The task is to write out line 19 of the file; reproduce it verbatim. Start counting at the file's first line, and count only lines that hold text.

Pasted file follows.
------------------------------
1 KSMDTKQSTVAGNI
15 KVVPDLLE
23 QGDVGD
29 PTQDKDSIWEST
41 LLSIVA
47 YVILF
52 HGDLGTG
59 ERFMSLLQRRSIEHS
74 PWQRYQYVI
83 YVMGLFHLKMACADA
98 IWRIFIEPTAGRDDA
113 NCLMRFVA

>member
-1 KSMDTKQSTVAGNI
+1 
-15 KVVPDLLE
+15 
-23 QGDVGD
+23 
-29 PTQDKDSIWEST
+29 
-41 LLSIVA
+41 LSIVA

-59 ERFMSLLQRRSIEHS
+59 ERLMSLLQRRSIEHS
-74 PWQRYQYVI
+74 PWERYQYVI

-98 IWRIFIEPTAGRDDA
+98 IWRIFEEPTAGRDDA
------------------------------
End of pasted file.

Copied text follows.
+23 